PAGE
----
After the gig I stuck around for a beer with Hubert and Adam – they’ve been going for about the same time as me but gigging much more frequently (lucky, childless bastards). The conversation made me think about where I’m going with this and what kind of progress I can realistically hope to make given that I’m limited to one or two spots a week at best.

For the time being I’m not going to enter any more competitions, because they make me feel like I have to practice the same set over and over so I can do a good job on the night. But I don’t want to do that, I want to try out lots of different stuff and give myself an opportunity to figure out what material I like doing the most, rather than clinging onto the same five minutes of stuff just because I know it’ll work reasonably well.

I thought entering competitions might be a good idea, but they’ve kind of killed the fun of stand-up a bit for me because now every spot feels like it needs to be a rehearsal for the competition. I’d rather just have fun with it and do whatever I feel like each week.

I’m at Comedy Virgins next week.

Gig Count to Date: 38

Note to self, I don’t need notes – my first time at Battersea Power Comedy

The past four weeks have been wildly busy as far as my day job is concerned, so comedy has taken a bit of a back seat, but I’ve managed to get four gigs in since I last posted. I did a spot at Rising Stars a few weeks ago,  then We Are Funny Project last week, and both this week and last week I was at Battersea Power Comedy at The Duchess pub.

I’ve never done Battersea Power before and I’m really glad I tried it out because it’s a great open mic night. The venue is nice (and really convenient for me to get to in SW London) and, even though it’s a room above a pub rather than a dedicated club, the guys who run it have spent a bit of money on the stage and PA system, so it feels good to perform there. It’s a bringer night, but since it’s one that I can drive to it’s relatively easy to persuade a local friend to tag along if I can offer them a lift home.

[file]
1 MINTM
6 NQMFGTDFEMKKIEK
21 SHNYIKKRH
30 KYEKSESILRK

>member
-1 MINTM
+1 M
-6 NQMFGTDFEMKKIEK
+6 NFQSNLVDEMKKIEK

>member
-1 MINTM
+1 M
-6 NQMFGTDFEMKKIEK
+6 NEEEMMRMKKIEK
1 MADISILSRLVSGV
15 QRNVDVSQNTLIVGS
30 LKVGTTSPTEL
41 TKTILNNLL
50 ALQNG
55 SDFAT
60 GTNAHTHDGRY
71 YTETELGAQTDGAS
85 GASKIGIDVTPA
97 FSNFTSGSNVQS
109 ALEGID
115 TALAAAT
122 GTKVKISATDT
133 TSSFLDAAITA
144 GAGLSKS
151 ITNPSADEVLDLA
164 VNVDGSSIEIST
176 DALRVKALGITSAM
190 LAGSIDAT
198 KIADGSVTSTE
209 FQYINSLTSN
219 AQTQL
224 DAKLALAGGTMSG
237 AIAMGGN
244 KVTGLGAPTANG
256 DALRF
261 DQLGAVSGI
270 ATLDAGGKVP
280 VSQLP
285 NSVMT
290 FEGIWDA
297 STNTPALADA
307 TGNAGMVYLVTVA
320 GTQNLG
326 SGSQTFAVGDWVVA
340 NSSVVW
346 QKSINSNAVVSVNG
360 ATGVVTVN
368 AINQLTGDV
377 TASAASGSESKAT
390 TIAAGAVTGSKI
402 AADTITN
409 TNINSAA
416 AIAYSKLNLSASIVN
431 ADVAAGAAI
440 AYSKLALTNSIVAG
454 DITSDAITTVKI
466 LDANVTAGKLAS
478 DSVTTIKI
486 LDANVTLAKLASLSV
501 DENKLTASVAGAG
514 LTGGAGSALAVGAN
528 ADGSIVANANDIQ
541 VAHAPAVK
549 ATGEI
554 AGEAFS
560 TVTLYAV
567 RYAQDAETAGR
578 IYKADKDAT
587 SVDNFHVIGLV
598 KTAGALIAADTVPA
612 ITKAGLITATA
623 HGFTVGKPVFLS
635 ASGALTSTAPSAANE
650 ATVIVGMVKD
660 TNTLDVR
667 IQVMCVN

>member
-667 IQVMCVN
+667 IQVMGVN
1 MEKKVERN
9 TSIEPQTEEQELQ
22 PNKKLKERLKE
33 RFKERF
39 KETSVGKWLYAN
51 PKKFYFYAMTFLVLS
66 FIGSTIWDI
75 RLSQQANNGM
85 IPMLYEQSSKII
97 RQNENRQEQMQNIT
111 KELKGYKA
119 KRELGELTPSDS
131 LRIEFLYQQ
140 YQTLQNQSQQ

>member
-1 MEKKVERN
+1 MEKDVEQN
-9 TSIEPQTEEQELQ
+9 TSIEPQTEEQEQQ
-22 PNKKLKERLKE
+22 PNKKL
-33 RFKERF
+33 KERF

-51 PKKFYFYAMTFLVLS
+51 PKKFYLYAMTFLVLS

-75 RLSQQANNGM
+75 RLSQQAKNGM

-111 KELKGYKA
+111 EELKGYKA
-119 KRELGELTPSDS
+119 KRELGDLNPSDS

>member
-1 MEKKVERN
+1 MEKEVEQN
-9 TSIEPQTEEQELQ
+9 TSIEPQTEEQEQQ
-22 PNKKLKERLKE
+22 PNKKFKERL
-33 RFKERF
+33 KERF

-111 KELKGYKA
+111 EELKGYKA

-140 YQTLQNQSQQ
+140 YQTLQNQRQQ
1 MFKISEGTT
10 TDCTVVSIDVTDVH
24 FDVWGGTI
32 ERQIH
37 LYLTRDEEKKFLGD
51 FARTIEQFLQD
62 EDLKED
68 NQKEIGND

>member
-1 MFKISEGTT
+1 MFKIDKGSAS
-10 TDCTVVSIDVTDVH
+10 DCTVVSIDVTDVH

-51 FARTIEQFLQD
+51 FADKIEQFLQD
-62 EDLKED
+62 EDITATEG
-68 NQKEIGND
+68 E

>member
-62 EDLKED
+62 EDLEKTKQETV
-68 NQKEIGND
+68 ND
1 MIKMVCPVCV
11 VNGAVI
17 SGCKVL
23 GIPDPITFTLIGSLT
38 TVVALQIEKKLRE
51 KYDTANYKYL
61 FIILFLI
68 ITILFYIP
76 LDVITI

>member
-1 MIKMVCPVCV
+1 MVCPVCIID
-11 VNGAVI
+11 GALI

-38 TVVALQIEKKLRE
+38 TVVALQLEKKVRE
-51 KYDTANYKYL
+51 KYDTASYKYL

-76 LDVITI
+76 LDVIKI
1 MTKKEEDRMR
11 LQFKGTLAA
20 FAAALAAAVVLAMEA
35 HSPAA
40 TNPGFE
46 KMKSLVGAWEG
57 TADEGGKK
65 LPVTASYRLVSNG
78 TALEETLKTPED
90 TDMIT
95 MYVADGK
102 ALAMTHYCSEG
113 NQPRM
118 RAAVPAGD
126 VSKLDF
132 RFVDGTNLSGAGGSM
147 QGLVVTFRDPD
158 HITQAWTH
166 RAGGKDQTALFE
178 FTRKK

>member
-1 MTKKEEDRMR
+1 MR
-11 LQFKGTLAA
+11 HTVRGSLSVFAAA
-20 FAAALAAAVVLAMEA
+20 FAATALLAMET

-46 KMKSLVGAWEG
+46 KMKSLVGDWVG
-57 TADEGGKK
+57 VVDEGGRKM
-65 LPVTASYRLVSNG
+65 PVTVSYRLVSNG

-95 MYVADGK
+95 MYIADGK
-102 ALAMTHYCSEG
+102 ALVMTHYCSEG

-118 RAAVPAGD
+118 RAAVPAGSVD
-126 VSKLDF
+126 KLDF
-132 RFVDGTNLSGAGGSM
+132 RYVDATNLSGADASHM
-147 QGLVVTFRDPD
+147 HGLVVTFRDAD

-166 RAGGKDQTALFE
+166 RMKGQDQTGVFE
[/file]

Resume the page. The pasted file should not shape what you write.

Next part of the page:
The first night I did there was at the end of one of the warmest days of the year so far, so the room was half empty as apparently people prefer drinking in the sun to sitting indoors watching amateur comedy, but it was still an OK night. By contrast, for my second spot (last night) the room was completely full and the laughs came easier, so it was a much better night all round.

For these past two gigs I’ve been trying to ween myself back off notes.  I’ve been trying to improve my set since the start of the year, cutting the fat and trying out new bits, and I’ve got into the habit of writing a set list on the back of my hands, but I’ve decided to go cold turkey and just do it without notes.

It’s been going reasonably well, but on both nights I’ve had to stall for time while I remember a bit, and last night I completely forgot to do one of my strongest bits. I think it’s worth pushing on despite these hiccups because it still feels a lot better than spending half the night checking the back of my hand to see which joke comes next. Also, I’ve got to the stage now where I’ve memorised enough material that if I fuck up and miss something out, I can easily throw in another bit to fill the time.

Realising that has given me a shot of confidence, because it’s exactly where I’ve been trying to get to; the point where I can comfortably do five minutes without notes, and be armed with options so that if something isn’t working I can go in a different direction. Now that the material is mostly hardwired into my brain, it feels like I can focus more on delivery and reading the room.

I’m still itching to try out completely new stuff, but I’ve got a couple of competition heats to get through first, where I want to do the best possible version of my current set, so I’m just going to keep working on that until the competitions are finished.

I’ve seen a few strong acts while I’ve been out and about recently. Some names that spring to mind are:

Reuxbere Berera – a brilliant character act playing on the golden age of Broadway musicals. I saw him do two separate sets at Battersea and he was fantastic both times.

Amy from Dorset – can’t find her surname, but I’ve seen her at a few nights recently, she does some great material about life, relationships, London Vs Dorset, and seems pretty polished.

Ciaran Chillingworth – I think he’s well known on the circuit and most people will have bumped into him at one night or another. Does something different every time I see him, and it’s always fantastic. At Rising Stars he did a double act called The Mayor and His Daughter with a woman I didn’t recognise, and it completely devastated the room.

Lots of others, but those are the ones I can remember right now.